Duke of Gloucester marks Severn Valley Railway's 150th year

Arley station, Worcestershire, in 1950s (image: Kidderminster Railway Museum Archive) The first train on the Severn Valley Railway ran from Hartlebury to Shrewsbury in February 1862

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The 150th year of a heritage railway line has been marked in a special royal ceremony.

The Duke of Gloucester unveiled a plaque to commemorate the establishment of the Severn Valley Railway in 1862.

The duke has been a patron of the Shropshire-Worcestershire heritage line since 1998.

He also travelled on the line from Kidderminster to Bewdley in a carriage pulled by the country's oldest working steam locomotive.

The 1863 Furness Railway engine No. 20 has been borrowed by Severn Valley Railway from the Furness Railway Trust.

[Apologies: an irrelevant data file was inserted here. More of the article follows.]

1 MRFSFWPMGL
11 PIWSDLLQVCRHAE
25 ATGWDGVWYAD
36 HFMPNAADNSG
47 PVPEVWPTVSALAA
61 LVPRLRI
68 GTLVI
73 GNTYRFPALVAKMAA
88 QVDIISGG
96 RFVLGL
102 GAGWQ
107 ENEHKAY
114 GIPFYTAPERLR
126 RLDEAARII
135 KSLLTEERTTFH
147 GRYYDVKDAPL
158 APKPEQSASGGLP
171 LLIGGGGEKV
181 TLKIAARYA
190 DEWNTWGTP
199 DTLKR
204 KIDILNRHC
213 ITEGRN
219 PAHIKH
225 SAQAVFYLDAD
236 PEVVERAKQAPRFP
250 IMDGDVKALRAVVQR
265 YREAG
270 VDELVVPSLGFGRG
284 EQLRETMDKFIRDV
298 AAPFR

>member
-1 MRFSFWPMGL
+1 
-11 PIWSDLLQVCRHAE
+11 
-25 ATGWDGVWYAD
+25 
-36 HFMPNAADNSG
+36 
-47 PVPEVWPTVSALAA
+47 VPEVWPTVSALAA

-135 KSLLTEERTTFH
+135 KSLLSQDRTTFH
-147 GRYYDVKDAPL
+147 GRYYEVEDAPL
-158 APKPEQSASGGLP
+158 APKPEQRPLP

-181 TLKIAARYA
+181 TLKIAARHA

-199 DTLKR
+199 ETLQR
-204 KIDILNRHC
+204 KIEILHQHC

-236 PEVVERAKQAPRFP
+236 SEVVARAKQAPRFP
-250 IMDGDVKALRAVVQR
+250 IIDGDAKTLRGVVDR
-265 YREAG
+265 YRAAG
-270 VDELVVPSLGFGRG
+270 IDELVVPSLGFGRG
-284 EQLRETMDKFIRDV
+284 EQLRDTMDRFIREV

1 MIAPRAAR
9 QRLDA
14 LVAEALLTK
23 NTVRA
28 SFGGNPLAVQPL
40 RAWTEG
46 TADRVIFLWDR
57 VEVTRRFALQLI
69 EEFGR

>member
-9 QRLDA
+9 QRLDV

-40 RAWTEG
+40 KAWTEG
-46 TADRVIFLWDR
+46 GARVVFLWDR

Today, about 250,000 passengers a year visit the railway, which runs from Kidderminster in Worcestershire to Bridgnorth in Shropshire.

In February, the line celebrated 150 years since its first journey, which saw passengers travel from Hartlebury Junction, near Worcester, to Shrewsbury.

Other events to mark the anniversary are taking place throughout the year.

The duke last visited the railway in 2009, when he inaugurated a new £5m Engine House Visitor Centre at Highley.

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